Gin is like an old friend. Reliable, familiar. Supportive of many iterations of the cocktail. Yes, gin is here to stay, according to the Distilled Spirits Council of the United States (DISCUS). In 2020, year-over-year sales of 9-liter cases rose 4.2% to more than 10 million. Revenue to gin suppliers increased 5.9% to $972 million.
“Thanks to the humble juniper berry, gin has a delightful subtle flavor with versatility,” DISCUS says. “America’s thirst for gin lies in the popularity of the many fine cocktails highlighted by the revival of the cocktail renaissance. Gin’s pleasurable taste and versatile flavors make it a perfect base for any classic or complex mixed drink.”
Super-premium spirits were hot at the dawn of 2020. Then, a little thing called a pandemic forced consumers to stay home. Unable to spend on travel and other experiences, they experimented with cooking and cocktails, turning to online shopping for their alcohol, including high-end spirits.
The lore surrounding American whiskey has captivated an eager market. Especially the notion of “craft,” with carefully created mash bills, skillful blending and unique barrel finishes. And there are famous stories about fermentation and distillation -- every aspect of the whiskey-making process -- passed down across generations.
Sooner or later … Everything old is new again.
This idea, attributed to author Stephen King as well as a song by Peter Allen, is certainly true in the case of dark spirits. Hunger for origin stories and the history surrounding distilleries, mash bills – occasionally even the age and provenance of yeast used in fermentation – are helping fuel the passion for American Whiskey.
No question. 2020 was a rough year for U.S. craft distillers. The COVID-19 pandemic dealt a one-two punch: Not only were their tasting rooms forced to close, so were bars and restaurants, causing on-premise spirits consumption to plummet. Still, some craft distillers are considering expansion, even if their 2021 will be something of a reset. Their optimism is based on expectations for pent-up consumer demand and new opportunities born out of necessity during the pandemic: Direct to Consumer sales; cocktails-to-go; and scaling operations as a cost-savings measure. DISCUS refers to these kinds of developments as “market modernizations” that will help boost the industry’s recovery.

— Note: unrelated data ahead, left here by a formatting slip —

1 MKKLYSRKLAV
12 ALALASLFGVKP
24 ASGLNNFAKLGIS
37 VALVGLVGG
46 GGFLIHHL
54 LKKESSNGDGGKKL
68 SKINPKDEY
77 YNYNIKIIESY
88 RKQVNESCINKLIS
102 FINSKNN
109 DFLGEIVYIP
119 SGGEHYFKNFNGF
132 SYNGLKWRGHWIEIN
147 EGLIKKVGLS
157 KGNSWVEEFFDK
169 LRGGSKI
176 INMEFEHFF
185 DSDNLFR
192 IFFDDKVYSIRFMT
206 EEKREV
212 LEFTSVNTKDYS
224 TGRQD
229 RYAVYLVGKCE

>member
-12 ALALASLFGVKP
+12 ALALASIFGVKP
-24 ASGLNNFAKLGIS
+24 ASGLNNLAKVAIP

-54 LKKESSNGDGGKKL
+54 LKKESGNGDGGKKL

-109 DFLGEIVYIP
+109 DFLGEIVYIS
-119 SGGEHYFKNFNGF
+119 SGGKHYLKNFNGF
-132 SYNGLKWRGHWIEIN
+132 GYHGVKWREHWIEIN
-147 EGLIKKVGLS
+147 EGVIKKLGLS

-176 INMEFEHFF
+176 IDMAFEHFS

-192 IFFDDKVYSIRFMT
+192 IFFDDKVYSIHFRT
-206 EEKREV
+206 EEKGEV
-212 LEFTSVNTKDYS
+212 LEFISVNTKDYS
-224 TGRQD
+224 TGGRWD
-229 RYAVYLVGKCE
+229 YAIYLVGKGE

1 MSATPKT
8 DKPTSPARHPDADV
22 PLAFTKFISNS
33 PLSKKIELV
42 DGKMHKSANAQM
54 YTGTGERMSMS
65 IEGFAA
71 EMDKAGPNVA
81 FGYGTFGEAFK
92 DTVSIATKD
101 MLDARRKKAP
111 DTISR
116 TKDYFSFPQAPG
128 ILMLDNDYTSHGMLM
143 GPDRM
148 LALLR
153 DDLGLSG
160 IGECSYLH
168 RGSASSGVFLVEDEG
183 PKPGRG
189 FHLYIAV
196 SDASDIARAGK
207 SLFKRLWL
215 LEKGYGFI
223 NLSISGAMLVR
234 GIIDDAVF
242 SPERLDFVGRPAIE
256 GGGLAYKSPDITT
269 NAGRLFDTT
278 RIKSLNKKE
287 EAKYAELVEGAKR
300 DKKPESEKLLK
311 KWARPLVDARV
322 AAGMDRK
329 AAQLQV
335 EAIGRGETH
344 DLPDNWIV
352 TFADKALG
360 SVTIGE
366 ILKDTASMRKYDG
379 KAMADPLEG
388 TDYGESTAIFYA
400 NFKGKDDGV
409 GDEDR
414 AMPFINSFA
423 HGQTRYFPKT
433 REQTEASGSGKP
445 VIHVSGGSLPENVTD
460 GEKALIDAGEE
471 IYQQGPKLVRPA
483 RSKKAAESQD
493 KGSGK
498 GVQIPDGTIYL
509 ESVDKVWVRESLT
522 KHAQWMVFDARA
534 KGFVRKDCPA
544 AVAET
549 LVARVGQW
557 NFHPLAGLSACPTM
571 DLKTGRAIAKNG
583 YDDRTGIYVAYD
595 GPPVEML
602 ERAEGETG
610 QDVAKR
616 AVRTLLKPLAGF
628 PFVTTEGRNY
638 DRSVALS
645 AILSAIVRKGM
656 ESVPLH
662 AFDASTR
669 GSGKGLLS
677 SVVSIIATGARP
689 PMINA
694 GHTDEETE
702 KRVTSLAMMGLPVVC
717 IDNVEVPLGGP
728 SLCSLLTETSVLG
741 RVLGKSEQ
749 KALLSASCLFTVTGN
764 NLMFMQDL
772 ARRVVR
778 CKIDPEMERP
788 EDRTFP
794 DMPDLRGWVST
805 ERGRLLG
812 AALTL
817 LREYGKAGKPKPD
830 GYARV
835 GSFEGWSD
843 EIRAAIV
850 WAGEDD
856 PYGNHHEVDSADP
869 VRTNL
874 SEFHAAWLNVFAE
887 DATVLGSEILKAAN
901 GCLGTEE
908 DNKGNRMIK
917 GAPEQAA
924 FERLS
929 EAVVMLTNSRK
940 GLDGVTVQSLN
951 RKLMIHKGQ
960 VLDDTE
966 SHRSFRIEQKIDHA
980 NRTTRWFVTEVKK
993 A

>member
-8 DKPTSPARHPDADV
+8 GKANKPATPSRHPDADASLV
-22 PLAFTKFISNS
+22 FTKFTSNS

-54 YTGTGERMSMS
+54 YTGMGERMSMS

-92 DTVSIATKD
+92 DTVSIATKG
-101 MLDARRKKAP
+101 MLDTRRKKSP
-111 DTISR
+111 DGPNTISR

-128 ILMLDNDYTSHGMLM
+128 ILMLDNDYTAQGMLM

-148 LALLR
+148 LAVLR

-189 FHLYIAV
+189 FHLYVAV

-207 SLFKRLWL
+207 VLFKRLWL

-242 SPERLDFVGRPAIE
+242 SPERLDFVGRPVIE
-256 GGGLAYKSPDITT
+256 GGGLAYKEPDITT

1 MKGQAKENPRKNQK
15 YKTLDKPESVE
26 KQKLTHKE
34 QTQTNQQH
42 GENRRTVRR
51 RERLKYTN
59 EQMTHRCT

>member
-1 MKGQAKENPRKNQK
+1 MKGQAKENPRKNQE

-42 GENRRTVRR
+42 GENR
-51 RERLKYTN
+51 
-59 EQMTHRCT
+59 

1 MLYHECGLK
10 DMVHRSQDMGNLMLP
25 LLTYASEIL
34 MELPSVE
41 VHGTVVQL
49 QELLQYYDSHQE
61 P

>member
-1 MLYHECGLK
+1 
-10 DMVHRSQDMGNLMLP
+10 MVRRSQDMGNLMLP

The coronavirus pandemic changed us all. It changed the way we go about our daily lives, the way we interact with each other and the way we consume. Every industry had to adapt to the country’s new way of life. The spirits industry not only adapted, but got stronger and showed a promising future.
According to a blog post from FoodBev Media, the alcoholic beverage market is expected to continue growing at a compound annual growth rate (CAGR) of more than 4% over the next 6 years.
Why? Glad you asked.
You might recall our blog post that gives an overview of the three-tier alcohol distribution system. Most distillers have a rudimentary knowledge of two of those: producers and retailers. If you’re a distiller, you ARE a producer. And if you’ve ever been in a liquor store or bar, you’ve experienced the retail tier.
But it’s the tier in-between that many distillers have yet to master: the distribution tier.